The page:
Blizzard sent me a note at some point early last week inviting me to come back to World of Warcraft for seven days, free of charge. As is my wont, I set WoW to patch, just in case I decided to take them up on this offer. After all, what else is my computer going to do all night alone?
The offer is apparently good for anybody with an account that has been inactive since last month at some point and lasts through April 2nd of this year.
That patched, I went on with my normal routine until Sunday afternoon, when I hit what Douglas Adams referred to as “the long dark tea time of the soul.”
I had cleaned up a bit around the house. I had successfully gotten my daughter outside for a bit of sunlight and exercise. I had completed stage one of the spring cleaning plan for my office, which determined that there was, in fact, a solid surface beneath all of those papers on my desk. I had taken all the baths and shot all the tanks that one usefully could. Now I was pottering around, looking for something to do.
Or, more specifically, a game to play. I had an hour or two of calm and quiet. I just wanted to get absorbed and carried off for a bit. Some immersion was called for. Generally swinging a sword does that for me.
The problem was that, as far as fantasy MMORPGs went, I was facing road blocks of one sort or another all over.
The level 15+ zones in Guild Wars 2 haven’t been cutting it. My enthusiasm there is waning quickly.
In Rift I have found no real passion for the Storm Legion zones. I couldn’t tell you why. I enjoyed 1-50, but 51-60 just isn’t capturing me. Even after the previous nights adventures, I had no interest in getting to level 52. It feels like a grind.
In the various versions of Norrath my characters are all looking for new routes forward, which means work not play.
And… well… you know where this is heading. But what happened when I went there?
More after the cut.
So I ended up on the WoW icon. I hadn’t been in the game since Pandaria launched back in October. My account ran out shortly there after.
My first thought was just to log in and see if our guild was still there or if we had been looted or stolen yet again. Some of us have authenticators, some of us don’t. And at least Earl was still subscribed (though he hadn’t logged in for nearly a year), so the door was potentially open.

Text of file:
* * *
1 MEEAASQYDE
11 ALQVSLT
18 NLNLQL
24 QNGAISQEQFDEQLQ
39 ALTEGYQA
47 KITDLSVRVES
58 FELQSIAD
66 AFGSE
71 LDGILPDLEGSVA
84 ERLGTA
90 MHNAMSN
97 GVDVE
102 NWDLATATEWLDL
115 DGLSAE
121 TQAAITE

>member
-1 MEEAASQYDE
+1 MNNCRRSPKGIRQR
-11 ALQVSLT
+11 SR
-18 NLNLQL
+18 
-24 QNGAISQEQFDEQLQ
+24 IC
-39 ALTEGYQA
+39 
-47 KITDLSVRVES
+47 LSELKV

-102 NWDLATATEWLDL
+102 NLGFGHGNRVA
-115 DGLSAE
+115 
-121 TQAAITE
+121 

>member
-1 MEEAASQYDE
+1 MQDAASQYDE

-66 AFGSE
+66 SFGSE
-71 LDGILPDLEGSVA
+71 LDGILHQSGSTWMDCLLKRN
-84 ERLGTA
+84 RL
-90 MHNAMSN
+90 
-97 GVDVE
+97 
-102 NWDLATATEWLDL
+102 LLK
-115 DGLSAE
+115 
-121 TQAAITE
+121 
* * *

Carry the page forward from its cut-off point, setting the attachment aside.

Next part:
To my relief though, the guild was still there. The guild roster showed that nobody had logged in for months.
Already on with the closest thing I have to a “main” and one and only level 85 character, my paladin Vikund, I decided to go wander with him for a bit. I headed out to the Twilight Highlands, which was where I left off with him. I actually was in pursuit of an achievement when I was last playing him, the one for looting 5,000 gold over the life of the character. (Or, at least since they started tracking, which was when he was already level 60 and had an epic mount.)
At 4994 gold, that wasn’t a tough hurdle. I was kind of surprised at how little coin level 85 mobs drop. It seemed to be anywhere between 5 and 40 silver, which doesn’t seem like a lot when compared to what quests are handing out and the state of the auction house currently. Still, even with that level of coinage, the achievement was mine pretty quickly.
I was also amused at how hard Vikund was hitting. Attacks doing five figures of damage seemed… over the top? And I had not even upgraded my gear with the Pandaria drops that no doubt litter the auction house.
That was amusing for a bit, but I wasn’t really on a path towards anything and simply grinding mobs was what I wanted. So I logged Vikund off and looked at my list of characters. I have a full platter of choices at various levels, from a level 83 dwarf hunter to a level 9 panda warrior.
Eventually I picked out Makarov, a late 20s warrior that I rolled up after Cataclysm launched. I was using him to run through various zones to see what had changed in the world. That was going to be a full series of post, but never quite came to pass. The last point I had written about with him was about Red Ridge, a zone heavily redone with Cata.
When I logged him in he was at the inn in Duskwood, a zone he appeared to have completed. Or, if not completed, at least out leveled. I really have no recollection of doing that, but I had the achievement for doing the quests. Of course, it is lumped in with Westfall, so maybe that was it.
Anyway, I had the quest pointing me to the rebel camp in Northern Stranglethorn. I mounted up… suddenly realizing that with the mount and pet consolidation that came with Panaria that I had a lot of choices in that regard… and rode on out.
Only I didn’t actually need to. I could have flown, as the game opens up all the flight points as you hit the appropriate level now. There is no need to ride or walk out to discover them any more.